Nevertheless, Asian financial cooperation also faces challenges that test its resilience and capacity. In the short term, the shadow of the COVID-19 pandemic and the Russia-Ukraine conflict have resulted in a worldwide supply chain crisis and soaring inflation. Consequently, the Asian Development Bank lowered its 2022 economic growth forecast for developing economies in the Asia-Pacific region to 4.6 percent from 5.2 percent. The national bankruptcy of Sri Lanka is a striking incident, and analysts also worry about whether the debt crisis will spread to other regional countries confronting similar burdens.

In the long-term, the biggest challenge for Asian financial cooperation is how to gradually develop leadership. In addition to contributing material resources and utilizing diplomatic statecraft, leadership is critical for formulating consensus and defending customized policies to cope with Asian countries' idiosyncratic situations. Without a certain degree of professionalism in resolving complex financial issues, emerging markets have little choice but to accept the leadership of the IMF and the OECD.

Notably, on the initiative of China, the ASEAN+3 mechanism has made timely preparations to overcome these challenges. When China was the co-chair of AMRO in 2016, it promoted the redefinition of the AMRO strategy to further clarify its purpose, vision and core functions. Taking advantage of the 10th anniversary of AMRO's establishment last year, China highlighted the importance of the region's economic development and integration, and proposed to create a more influential platform for financial policy exchange. In responding to the worsening world economy, the CMIM recently launched the 13th rescue exercise to test the decision-making process for decoupling part of the preventive loan rescue in the case of a worsening pandemic.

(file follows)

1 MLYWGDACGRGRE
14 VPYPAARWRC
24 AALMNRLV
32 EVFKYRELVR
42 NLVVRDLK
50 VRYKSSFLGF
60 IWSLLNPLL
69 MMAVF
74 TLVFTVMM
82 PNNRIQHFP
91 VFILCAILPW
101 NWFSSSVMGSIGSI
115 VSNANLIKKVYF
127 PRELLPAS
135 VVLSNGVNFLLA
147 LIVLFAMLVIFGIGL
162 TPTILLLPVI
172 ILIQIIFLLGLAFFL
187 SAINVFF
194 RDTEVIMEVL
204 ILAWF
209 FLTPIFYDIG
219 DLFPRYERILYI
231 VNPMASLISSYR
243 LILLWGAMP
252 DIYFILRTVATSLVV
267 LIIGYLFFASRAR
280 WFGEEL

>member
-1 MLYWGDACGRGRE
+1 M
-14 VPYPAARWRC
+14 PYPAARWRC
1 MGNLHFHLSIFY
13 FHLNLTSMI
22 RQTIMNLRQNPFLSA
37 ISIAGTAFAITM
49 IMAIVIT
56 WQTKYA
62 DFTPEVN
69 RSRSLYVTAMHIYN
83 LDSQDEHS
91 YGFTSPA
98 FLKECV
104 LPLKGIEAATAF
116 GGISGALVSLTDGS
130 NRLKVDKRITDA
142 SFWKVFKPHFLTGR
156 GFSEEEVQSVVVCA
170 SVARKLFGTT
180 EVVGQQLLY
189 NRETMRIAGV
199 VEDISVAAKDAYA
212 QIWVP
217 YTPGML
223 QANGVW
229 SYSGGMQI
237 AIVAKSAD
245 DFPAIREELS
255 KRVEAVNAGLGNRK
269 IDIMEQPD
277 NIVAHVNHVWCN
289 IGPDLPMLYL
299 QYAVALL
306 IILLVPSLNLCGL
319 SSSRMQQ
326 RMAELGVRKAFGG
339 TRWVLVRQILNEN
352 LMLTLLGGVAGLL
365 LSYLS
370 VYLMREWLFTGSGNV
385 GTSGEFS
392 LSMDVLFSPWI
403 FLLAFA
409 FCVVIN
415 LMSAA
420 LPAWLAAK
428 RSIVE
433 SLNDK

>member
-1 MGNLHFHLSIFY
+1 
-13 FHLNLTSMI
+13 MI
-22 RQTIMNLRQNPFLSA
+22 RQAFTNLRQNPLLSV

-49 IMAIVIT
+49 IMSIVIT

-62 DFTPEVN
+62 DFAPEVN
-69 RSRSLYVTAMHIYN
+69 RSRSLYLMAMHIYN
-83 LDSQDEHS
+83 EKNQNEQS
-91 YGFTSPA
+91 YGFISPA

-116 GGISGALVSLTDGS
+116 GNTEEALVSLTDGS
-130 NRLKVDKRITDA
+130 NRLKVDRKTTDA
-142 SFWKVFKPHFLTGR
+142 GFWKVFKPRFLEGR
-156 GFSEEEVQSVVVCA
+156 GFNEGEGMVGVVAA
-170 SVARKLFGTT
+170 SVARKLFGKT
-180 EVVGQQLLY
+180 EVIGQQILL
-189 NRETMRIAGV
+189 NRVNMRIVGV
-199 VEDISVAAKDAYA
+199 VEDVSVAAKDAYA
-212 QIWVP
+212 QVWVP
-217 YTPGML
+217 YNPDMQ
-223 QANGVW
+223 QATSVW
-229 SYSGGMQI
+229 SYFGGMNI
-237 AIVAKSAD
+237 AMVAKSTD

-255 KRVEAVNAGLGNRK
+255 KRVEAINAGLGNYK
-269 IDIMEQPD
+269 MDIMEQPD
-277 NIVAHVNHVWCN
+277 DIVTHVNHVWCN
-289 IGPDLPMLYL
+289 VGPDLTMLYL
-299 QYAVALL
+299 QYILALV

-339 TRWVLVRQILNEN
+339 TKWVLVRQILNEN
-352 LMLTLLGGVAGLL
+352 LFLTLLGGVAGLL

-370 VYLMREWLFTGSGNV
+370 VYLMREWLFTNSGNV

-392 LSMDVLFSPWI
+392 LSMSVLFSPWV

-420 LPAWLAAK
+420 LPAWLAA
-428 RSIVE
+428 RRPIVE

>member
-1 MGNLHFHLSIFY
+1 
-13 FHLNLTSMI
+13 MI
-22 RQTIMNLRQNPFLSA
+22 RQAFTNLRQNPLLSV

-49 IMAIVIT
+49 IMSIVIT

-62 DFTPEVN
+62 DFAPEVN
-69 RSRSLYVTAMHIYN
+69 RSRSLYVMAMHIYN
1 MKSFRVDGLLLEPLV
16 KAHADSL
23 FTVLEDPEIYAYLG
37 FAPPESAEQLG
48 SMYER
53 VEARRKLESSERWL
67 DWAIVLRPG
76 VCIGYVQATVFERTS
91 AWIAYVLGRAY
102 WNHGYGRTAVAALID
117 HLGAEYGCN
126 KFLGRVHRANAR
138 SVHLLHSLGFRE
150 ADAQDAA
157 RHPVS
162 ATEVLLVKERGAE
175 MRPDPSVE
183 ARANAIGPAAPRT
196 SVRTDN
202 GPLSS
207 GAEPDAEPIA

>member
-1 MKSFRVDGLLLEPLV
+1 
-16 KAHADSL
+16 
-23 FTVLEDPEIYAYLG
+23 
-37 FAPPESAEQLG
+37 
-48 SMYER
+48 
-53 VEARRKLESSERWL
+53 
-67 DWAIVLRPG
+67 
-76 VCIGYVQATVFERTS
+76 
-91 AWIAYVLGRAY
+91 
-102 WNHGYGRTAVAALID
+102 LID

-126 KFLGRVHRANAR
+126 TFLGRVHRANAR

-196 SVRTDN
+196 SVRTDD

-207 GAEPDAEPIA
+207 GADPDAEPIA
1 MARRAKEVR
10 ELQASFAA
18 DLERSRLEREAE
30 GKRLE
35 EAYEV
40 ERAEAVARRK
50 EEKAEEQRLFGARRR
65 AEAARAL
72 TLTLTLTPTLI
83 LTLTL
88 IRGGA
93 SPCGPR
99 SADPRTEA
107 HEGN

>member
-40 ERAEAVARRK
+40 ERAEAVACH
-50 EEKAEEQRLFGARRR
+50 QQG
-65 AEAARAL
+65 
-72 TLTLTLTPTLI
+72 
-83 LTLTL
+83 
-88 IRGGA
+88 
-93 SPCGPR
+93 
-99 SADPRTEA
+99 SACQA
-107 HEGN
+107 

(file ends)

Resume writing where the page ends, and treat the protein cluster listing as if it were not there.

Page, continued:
To develop analytical leadership, China proposed the Strategic Direction of ASEAN Plus Three (APT) Financial Cooperation in 2019 to facilitate the formulation of the regional knowledge center. According to the proposal, the knowledge center aims to better mobilize intellectual resources in the region and improve the quality of knowledge services. Specifically, it calls for building the regional financial think tank network, developing more research tools and databases, and providing a policy exchange platform for member economies. These initiatives are promising, and their long-term impacts should not be underestimated.

Overall, the Asian financial network is being continuously deepened, and in this process, China has played an indispensable role in uniting regional countries and buttressing cooperation. Confronting today's increasingly fragmented global economy, how to strengthen the cooperation mechanism within the region is of profound significance.

The author is an assistant researcher of the Institute of World Economics and Politics at the Chinese Academy of Social Sciences. The author contributed this article to China Watch, a think tank powered by China Daily.

The views do not necessarily reflect those of China Daily.

Contact the editor at editor@chinawatch.cn